Donald Trump and China's President Xi Jinping have signed Phase 1 of a trade deal between the two countries.
The agreement comes two years after the United States announced that it would place steep tariffs on steel and aluminum, prompting retaliation from some of its biggest trading allies. The Trump administration then placed an additional 25% tariff on $100 billion worth of Chinese goods, calling for new limits on Chinese investment in U.S. technology in an effort to protect America's "economic seed corn."
The country immediately fought back, revealing a list of 106 imports from the U.S. that will be subject to 25 percent tariff. The tariffs severely impacted some of the U.S.' top industries, including farmers.
American taxpayers reportedly spent roughly $28 billion bailing out farmers, including payments to trade groups and purchases from food banks, CNN reports.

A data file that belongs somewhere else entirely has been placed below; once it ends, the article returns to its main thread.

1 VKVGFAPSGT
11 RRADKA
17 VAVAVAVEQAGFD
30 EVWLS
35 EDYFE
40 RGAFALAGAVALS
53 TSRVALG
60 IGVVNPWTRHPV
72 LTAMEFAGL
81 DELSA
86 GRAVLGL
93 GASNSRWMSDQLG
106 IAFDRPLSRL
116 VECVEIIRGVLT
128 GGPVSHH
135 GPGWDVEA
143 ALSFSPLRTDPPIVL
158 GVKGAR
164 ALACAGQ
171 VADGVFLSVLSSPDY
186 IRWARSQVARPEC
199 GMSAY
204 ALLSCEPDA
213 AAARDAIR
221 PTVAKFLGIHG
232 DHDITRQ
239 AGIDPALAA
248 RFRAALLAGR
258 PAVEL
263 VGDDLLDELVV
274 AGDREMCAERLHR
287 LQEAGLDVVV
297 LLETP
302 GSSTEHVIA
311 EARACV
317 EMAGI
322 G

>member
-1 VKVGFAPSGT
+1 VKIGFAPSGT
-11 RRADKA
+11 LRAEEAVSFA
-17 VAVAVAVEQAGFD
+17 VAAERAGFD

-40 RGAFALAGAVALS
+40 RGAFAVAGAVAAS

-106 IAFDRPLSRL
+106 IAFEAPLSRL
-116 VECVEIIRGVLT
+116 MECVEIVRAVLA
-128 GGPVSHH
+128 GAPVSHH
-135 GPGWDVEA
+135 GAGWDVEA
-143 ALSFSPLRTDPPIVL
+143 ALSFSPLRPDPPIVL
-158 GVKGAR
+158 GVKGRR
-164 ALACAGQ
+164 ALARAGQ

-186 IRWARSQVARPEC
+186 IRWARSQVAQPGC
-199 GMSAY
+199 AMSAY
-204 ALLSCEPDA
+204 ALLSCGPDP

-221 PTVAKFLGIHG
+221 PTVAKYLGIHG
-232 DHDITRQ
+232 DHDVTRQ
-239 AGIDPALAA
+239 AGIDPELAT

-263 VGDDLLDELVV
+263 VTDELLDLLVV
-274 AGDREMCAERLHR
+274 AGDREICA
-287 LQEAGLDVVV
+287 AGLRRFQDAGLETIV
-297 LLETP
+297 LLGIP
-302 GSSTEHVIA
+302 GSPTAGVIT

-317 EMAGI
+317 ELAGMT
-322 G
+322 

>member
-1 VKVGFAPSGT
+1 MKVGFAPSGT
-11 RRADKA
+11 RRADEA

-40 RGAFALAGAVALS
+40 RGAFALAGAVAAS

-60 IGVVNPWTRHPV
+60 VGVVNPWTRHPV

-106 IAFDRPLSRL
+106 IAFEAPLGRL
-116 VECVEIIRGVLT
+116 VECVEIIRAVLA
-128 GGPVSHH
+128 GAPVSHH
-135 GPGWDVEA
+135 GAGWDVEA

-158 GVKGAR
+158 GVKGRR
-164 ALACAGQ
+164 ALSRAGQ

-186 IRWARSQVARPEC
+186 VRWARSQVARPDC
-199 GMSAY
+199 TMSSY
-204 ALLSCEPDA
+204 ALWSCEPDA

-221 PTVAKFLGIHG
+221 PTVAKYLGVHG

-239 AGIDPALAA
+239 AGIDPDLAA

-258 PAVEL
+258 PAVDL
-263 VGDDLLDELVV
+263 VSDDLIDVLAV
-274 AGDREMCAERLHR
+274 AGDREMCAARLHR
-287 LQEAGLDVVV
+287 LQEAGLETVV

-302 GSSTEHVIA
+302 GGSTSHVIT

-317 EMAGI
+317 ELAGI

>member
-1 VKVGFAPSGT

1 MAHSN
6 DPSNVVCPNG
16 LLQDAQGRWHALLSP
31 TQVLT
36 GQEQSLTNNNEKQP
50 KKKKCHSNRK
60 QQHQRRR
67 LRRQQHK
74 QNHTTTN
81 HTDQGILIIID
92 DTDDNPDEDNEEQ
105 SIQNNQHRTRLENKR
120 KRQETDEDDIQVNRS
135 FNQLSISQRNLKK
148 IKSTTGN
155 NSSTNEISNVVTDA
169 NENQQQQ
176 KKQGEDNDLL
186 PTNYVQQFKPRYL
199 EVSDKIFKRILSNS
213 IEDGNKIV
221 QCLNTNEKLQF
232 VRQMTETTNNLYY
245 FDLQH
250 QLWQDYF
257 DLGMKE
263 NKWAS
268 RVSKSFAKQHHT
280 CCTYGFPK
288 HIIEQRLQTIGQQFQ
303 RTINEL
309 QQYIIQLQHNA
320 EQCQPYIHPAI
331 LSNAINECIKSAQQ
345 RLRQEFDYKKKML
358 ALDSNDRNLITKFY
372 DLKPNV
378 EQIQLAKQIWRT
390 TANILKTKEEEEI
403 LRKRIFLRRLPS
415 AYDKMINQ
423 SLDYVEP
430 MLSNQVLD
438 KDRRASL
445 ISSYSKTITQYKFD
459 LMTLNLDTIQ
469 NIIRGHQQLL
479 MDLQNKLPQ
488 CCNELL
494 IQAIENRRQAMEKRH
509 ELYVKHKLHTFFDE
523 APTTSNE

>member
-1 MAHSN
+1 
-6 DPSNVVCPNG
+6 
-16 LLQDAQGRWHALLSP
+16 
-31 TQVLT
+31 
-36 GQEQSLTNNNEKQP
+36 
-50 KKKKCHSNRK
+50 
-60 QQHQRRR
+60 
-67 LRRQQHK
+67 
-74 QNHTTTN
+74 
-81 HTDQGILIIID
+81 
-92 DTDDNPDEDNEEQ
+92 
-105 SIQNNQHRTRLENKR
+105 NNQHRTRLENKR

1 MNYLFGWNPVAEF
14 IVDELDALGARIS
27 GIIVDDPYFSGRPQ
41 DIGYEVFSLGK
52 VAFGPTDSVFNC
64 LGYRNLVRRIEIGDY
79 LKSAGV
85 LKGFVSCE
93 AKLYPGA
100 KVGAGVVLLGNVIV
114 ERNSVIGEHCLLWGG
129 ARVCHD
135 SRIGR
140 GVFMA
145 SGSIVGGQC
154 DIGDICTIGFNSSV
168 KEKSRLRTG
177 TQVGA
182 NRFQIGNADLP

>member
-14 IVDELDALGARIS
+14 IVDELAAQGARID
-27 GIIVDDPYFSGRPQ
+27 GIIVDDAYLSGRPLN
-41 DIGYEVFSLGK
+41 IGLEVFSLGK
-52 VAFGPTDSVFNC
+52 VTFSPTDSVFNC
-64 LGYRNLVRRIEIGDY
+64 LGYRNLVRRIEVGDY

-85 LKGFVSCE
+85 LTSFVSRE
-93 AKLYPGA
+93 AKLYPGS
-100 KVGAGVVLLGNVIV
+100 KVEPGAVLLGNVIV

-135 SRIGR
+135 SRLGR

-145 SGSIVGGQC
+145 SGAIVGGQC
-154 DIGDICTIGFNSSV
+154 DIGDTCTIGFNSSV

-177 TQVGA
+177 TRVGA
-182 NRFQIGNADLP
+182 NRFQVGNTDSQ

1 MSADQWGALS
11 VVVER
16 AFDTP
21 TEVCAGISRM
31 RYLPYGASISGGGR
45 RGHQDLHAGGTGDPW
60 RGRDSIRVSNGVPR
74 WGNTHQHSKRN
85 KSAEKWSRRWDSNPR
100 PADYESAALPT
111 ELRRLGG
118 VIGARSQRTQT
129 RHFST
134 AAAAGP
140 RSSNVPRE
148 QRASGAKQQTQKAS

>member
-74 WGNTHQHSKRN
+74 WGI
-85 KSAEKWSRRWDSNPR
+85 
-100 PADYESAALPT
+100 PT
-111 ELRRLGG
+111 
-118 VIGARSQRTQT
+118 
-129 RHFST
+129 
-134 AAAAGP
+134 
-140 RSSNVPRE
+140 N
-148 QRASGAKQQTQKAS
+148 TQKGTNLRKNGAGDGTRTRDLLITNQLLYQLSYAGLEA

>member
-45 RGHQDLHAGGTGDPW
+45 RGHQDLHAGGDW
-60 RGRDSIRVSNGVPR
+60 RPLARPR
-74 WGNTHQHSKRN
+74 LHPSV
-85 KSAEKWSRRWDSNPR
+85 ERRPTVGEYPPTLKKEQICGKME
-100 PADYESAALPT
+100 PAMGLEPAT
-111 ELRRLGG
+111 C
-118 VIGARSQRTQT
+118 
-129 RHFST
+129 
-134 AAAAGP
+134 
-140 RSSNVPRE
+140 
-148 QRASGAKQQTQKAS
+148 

Read Next: Tariffs Will Cost Consumers $1,000 Per Year
Under the 86-page agreement, China will buy an additional $12.5 billion in U.S. agricultural products in year one, and then $19.5 billion in year two. In exchange, the U.S. will reduce tariffs on $120 billion in Chinese products from 15% to 7.5%.
The changes will go into effect within 30 days of the signing, however, it is unclear if China will reduce tariffs imposed on the U.S.
According to CNN, the initial deal will better protect American companies that have complained of thefts to their intellectual property and trade secrets. In addition, it may remove a major barrier that required the sale of technology for access, loosening up requirements for banks.
Meanwhile, the countries will not devalue their currency for competitive advantage.
"We hope this deal will usher in a new era of trust between both countries and pave the way for Phase 2 negotiations to begin in a timely manner," said US Chamber of Commerce CEO Thomas Donohue.